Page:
“In case of an online transaction, instead of card details, a unique token will be stored on the server. The merchant or transaction platform sends out a message to Visa or Mastercard or a payment gateway, who asks for a token against that card number and will then pass it on to the bank for allowing the transaction,” NTT DATA Payment Services India CEO Dewang Neralla said.
The customer will not be charged for availing the tokenisation service.
Earlier, the facility for card tokenisation was available only for mobile phones and tablets of interested card holders. Subsequently, with an uptick in tokenisation volume, the RBI decided to extend the scope of tokenisation to include consumer devices – laptops, desktops, wearables (wrist watches, bands, etc.) and Internet of Things (IoT) devices.
Who can offer tokenisation services?
Tokenisation can be performed only by the authorised card network and recovery of original Primary Account Number (PAN) should be feasible for the authorised card network only. Adequate safeguards have to be put in place to ensure that PAN cannot be found out from the token and vice versa, by anyone except the card network. RBI has emphasised that the integrity of the token generation process has to be ensured at all times.
What do customers gain from tokenisation?
A tokenised card transaction is considered safer as the actual card details are not shared with the merchant during transaction processing. Actual card data, token and other relevant details are stored in a secure mode by the authorised card networks.
The token requestor cannot store Primary Account Number (PAN), or any other card details. Card networks are also mandated to get the token requester certified for safety and security that conform to international best practices/globally accepted standards.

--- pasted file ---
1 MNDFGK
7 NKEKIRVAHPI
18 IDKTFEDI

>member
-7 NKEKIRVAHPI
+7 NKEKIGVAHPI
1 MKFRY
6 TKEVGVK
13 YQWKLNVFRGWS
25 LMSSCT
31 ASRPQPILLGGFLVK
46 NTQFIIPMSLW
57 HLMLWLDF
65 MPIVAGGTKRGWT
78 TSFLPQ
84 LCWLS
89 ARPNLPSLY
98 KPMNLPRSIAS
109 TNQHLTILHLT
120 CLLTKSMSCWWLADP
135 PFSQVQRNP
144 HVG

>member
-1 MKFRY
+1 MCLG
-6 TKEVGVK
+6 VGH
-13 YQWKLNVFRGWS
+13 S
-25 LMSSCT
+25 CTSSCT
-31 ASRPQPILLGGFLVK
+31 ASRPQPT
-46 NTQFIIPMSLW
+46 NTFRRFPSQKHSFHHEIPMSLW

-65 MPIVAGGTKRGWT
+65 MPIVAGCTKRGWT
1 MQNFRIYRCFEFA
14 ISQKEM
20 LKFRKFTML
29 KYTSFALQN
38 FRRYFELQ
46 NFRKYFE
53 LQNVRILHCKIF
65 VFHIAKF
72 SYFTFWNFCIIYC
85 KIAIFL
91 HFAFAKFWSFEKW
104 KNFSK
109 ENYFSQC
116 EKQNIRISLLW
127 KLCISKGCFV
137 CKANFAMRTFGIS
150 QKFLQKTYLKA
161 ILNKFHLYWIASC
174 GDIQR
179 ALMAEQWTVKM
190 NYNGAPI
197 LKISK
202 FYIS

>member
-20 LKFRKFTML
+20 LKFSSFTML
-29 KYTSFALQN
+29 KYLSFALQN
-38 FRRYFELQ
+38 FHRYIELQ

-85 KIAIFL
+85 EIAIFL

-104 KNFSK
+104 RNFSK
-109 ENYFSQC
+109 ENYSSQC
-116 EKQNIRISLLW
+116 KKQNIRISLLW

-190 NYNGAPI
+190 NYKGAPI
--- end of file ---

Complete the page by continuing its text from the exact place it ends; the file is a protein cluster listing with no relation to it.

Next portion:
“With card tokenisation, a card and merchant specific token is generated. Going forward that token can be used for all online transactions with that merchant. This will ensure enhanced security. In case of any data breach or hacking attempt at the merchant’s end, the customer’s card details will be protected,” said Sanjeev Moghe, president & head – cards & payments, Axis Bank.
Worldline India’s senior vice president – products and solutions Jagdish Kumar believes that tokenisation lends greater credibility to seamless and secure payments experience.
What is the size of the industry?
During 2021-22, payment transactions carried out through credit cards increased by 27 per cent to 223.99 crore in volume terms and 54.3 per cent to 9.72 lakh in value terms, as per the RBI’s annual report for 2021-22.
Though the RBI provides total credit and debit card transaction data in terms of value and volumes, it does not provide separate numbers for online and offline transactions.
“What is relevant will be the number of cards issued. When you look at the debit and credit card transactions data (provided by RBI), they have not given a bifurcation between online and offline. Tokensation is required wherever you are storing your card details for recurring payments,” NTT DATA Payment Services India’s Neralla said.
However, the number of debit and credit cards in the system can give some idea of the tokenisation industry, experts feel.
Till end July 2022, while the number of credit cards issued stood at around 8 crore, debit cards in the system were 92.81 crore, recent RBI data showed.